Frances Primary School teachers, students and parents have welcomed Joyce Dinan as the newly appointed principal beginning the 2019 school year.
Joyce won the position through the Department of Education’s merit selection process, and was offered a five-year-long contract, to be followed up with an improvement agenda for the school.
Joyce is no stranger to the country and has led schools in rural Australia, from the desert of Roxby Downs to the Victorian high country, from the Yorke Peninsula and Clare Valley to the Riverland.
“Strong communities are the backbone of regional areas and it’s definitely something you notice in schools,” Joyce said.
“I believe community support has an impact on learning because everyone is moving in the same direction for better outcomes for students.
“With the strength of the community behind schools, more possibilities can be offered to students.”
Joyce said Frances had the appeal of open skies, vast plains and broad horizons.
“The environment of Frances itself inspires students to open up and expand their skills and abilities,” she said.
Having previously led schools with as few as 23 students, Joyce is equipped to handle Frances Primary School’s small enrolment of 26 for 2019.
“Our small size is our strength – in the junior class we have 11 children and in the senior class we have 15,” she said.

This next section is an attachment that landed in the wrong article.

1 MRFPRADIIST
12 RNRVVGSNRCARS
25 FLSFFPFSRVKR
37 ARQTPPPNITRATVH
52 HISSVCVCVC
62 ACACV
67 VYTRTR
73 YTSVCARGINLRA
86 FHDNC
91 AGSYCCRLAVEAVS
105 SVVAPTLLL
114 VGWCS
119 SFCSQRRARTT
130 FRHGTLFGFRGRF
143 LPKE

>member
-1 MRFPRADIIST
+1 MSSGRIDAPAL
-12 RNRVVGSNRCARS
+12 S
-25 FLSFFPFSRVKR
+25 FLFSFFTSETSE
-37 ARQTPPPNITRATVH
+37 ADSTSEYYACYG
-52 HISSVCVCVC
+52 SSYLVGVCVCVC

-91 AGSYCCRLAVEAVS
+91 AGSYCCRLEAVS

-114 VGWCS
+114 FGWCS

“We are implementing individual learning plans, which means each student’s learning is targeted and because of our small numbers, we can do that for every student.”
Joyce said she had arrived at Frances Primary School at an exciting time, since the Department of Education was ready to implement a new improvement agenda.
“It’s lovely timing that I’m coming into the school at the beginning of the process – our key goals are literacy and numeracy improvement,” she said.
“Students can set their own goals and teachers will be very explicit about their learning intentions.”
As a lifelong learner, Joyce has completed a Masters Degree in Education, a Masters Degree in Theological Studies and post graduate tertiary qualifications in Special Education, Aboriginal Education, Religious Education and Mediation and Conflict Resolution.
“Every time you study it impacts who you are and what you believe in and feel strongly about,” Joyce said.
“At this moment in time, I feel very strongly about providing inclusive environment for students, so each student feels safe, and can develop and feel excited about new learning.”
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